TitleCRP1, a protein localized in filopodia of growth cones, is involved in dendritic growth.
Publication TypeJournal Article
Year of Publication2011
AuthorsMa L, Greenwood JA, Schachner M
JournalJ Neurosci
Volume31
Issue46
Pagination16781-91
Date Published2011 Nov 16
ISSN1529-2401
Keywords1-(5-Isoquinolinesulfonyl)-2-Methylpiperazine, Actins, Analysis of Variance, Animals, Calcium, Calcium Channel Blockers, Calcium-Calmodulin-Dependent Protein Kinase Type 2, Cells, Cultured, Chelating Agents, Chlorocebus aethiops, CREB-Binding Protein, Cystatins, Dendrites, Egtazic Acid, Embryo, Mammalian, Enzyme Inhibitors, Female, Green Fluorescent Proteins, Growth Cones, Hippocampus, Male, Microscopy, Confocal, Neurites, Neurons, Nifedipine, Potassium Chloride, Pseudopodia, Rats, RNA, Messenger, RNA, Small Interfering, Transfection, Up-Regulation, Valine
Abstract

The cysteine-rich protein (CRP) family is a subgroup of LIM domain proteins. CRP1, which cross-links actin filaments to make actin bundles, is the only CRP family member expressed in the CNS with little known about its function in nerve cells. Here, we report that CRP1 colocalizes with actin in the filopodia of growth cones in cultured rat hippocampal neurons. Knockdown of CRP1 expression by short hairpin RNA interference results in inhibition of filopodia formation and dendritic growth in neurons. Overexpression of CRP1 increases filopodia formation and neurite branching, which require its actin-bundling activity. Expression of CRP1 with a constitutively active form of Cdc42, a GTPase involved in filopodia formation, increases filopodia formation in COS-7 cells, suggesting cooperation between the two proteins. Moreover, we demonstrate that neuronal activity upregulates CRP1 expression in hippocampal neurons via Ca²⁺ influx after depolarization. Ca²⁺/calmodulin-dependent protein kinase IV (CaMKIV) and cAMP response element binding protein mediate the Ca²⁺-induced upregulation of CRP1 expression. Furthermore, CRP1 is required for the dendritic growth induced by Ca²⁺ influx or CaMKIV. Together, these data are the first to demonstrate a role for CRP1 in dendritic growth.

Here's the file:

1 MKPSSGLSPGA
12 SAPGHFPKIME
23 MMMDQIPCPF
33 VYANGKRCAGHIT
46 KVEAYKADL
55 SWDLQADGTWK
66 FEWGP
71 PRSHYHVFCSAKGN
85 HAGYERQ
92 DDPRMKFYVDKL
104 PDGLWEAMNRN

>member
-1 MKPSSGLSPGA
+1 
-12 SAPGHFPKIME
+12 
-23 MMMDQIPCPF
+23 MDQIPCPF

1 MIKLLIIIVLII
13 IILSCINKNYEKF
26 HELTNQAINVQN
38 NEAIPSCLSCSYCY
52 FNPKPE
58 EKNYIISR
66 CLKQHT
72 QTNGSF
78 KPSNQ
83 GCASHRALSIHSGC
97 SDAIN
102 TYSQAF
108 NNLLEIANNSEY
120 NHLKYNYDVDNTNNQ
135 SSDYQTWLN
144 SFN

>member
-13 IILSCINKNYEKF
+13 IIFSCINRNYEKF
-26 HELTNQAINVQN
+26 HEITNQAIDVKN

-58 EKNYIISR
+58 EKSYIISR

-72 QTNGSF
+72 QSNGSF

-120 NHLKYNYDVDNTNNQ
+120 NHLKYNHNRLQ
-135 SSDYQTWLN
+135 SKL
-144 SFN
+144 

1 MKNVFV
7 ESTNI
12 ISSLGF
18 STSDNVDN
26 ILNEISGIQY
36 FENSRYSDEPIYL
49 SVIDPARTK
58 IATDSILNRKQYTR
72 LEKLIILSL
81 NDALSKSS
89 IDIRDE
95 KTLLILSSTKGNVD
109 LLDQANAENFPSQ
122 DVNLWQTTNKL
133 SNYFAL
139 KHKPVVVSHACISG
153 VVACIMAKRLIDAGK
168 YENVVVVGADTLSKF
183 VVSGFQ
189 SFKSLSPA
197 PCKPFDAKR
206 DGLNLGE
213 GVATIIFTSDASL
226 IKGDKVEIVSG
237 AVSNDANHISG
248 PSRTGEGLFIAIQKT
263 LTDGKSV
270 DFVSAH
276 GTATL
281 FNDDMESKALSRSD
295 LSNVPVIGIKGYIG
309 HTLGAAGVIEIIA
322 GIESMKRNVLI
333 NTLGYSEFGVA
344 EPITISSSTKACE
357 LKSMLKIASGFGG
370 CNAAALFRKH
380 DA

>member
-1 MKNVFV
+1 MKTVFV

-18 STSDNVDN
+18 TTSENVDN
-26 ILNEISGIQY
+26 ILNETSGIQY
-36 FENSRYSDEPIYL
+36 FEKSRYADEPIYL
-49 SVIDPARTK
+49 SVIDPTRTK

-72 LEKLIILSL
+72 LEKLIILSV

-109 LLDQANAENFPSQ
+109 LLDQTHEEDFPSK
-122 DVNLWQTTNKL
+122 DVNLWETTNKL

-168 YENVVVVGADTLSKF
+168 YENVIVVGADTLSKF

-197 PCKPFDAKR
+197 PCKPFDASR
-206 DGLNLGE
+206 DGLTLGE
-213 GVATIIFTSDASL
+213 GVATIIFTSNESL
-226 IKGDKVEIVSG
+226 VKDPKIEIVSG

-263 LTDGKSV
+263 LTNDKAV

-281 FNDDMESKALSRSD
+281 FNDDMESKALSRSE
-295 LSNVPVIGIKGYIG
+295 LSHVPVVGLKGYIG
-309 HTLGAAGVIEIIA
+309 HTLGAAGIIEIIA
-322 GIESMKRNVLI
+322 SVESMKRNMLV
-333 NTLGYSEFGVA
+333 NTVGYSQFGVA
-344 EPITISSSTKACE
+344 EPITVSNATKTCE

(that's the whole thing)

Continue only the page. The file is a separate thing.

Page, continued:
DOI10.1523/JNEUROSCI.2595-11.2011
Alternate JournalJ. Neurosci.
PubMed ID22090504
PubMed Central IDPMC6633312